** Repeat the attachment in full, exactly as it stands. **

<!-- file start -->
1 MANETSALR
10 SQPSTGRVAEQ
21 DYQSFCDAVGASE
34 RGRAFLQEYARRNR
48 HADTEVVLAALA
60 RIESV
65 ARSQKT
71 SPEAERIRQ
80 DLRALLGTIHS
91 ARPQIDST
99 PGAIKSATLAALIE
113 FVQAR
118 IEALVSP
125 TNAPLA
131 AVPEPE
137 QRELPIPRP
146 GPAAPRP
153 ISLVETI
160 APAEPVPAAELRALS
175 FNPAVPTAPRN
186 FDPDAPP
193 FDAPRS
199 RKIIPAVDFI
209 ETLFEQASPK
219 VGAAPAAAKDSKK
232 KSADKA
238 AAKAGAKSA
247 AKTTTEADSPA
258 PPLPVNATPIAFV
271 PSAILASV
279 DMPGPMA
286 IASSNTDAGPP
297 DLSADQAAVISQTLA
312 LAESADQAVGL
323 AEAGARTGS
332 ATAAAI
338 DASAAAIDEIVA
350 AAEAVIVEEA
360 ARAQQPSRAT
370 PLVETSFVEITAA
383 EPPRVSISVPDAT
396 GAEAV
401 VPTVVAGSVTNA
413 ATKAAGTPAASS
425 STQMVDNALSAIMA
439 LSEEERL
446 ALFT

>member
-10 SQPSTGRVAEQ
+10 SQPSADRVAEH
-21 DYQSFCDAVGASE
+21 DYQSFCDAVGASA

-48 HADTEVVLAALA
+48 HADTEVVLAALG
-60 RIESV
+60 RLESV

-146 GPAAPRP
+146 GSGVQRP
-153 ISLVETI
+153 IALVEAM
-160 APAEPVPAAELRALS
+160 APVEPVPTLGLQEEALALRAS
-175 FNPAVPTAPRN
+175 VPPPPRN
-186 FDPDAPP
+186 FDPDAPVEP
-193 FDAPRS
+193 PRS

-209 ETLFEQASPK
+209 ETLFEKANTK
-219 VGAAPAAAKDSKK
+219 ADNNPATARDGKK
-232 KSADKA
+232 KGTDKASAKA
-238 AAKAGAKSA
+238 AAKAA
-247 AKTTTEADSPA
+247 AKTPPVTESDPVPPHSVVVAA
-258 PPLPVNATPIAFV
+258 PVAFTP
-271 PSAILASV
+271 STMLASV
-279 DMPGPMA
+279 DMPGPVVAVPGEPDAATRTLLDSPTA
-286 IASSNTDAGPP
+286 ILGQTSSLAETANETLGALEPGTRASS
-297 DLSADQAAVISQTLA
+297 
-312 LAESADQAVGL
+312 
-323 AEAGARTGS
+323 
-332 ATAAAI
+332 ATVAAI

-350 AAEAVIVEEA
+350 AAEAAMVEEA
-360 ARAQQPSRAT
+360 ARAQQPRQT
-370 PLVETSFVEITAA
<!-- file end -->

1 MANETSALR
10 SQPSTGRVAEQ
21 DYQSFCDAVGASE
34 RGRAFLQEYARRNR
48 HADTEVVLAALA
60 RIESV
65 ARSQKT
71 SPEAERIRQ
80 DLRALLGTIHS
91 ARPQIDST
99 PGAIKSATLAALIE
113 FVQAR
118 IEALVSP
125 TNAPLA
131 AVPEPE
137 QRELPIPRP
146 GPAAPRP
153 ISLVETI
160 APAEPVPAAELRALS
175 FNPAVPTAPRN
186 FDPDAPP
193 FDAPRS
199 RKIIPAVDFI
209 ETLFEQASPK
219 VGAAPAAAKDSKK
232 KSADKA
238 AAKAGAKSA
247 AKTTTEADSPA
258 PPLPVNATPIAFV
271 PSAILASV
279 DMPGPMA
286 IASSNTDAGPP
297 DLSADQAAVISQTLA
312 LAESADQAVGL
323 AEAGARTGS
332 ATAAAI
338 DASAAAIDEIVA
350 AAEAVIVEEA
360 ARAQQPSRAT
370 PLVETSFVEITAA
383 EPPRVSISVPDAT
396 GAEAV
401 VPTVVAGSVTNA
413 ATKAAGTPAASS
425 STQMVDNALSAIMA
439 LSEEERL
446 ALFT

>member
-10 SQPSTGRVAEQ
+10 SQPSADRVAEH
-21 DYQSFCDAVGASE
+21 DYQSFCDAVGASA

-48 HADTEVVLAALA
+48 HADTEVVLAALG
-60 RIESV
+60 RLESV

-146 GPAAPRP
+146 GSGVQRP
-153 ISLVETI
+153 IALVEAM
-160 APAEPVPAAELRALS
+160 APVEPVPTLGLQEEALALRAS
-175 FNPAVPTAPRN
+175 VPPPPRN
-186 FDPDAPP
+186 FDPDAPVEP
-193 FDAPRS
+193 PRS

-209 ETLFEQASPK
+209 ETLFEKANTK
-219 VGAAPAAAKDSKK
+219 ADNNPATARDGKK
-232 KSADKA
+232 KGTDKASAKA
-238 AAKAGAKSA
+238 AAKAA
-247 AKTTTEADSPA
+247 AKTPPVTESDPVPPHSVVVAA
-258 PPLPVNATPIAFV
+258 PVAFTP
-271 PSAILASV
+271 STMLASV
-279 DMPGPMA
+279 DMPGPVVAVPGEPDAATRTLLDSPTA
-286 IASSNTDAGPP
+286 ILGQTSSLAETANETLGALEPGTRASS
-297 DLSADQAAVISQTLA
+297 
-312 LAESADQAVGL
+312 
-323 AEAGARTGS
+323 
-332 ATAAAI
+332 ATVAAI

-350 AAEAVIVEEA
+350 AAEAAMVEEA
-360 ARAQQPSRAT
+360 ARAQQPRQT
-370 PLVETSFVEITAA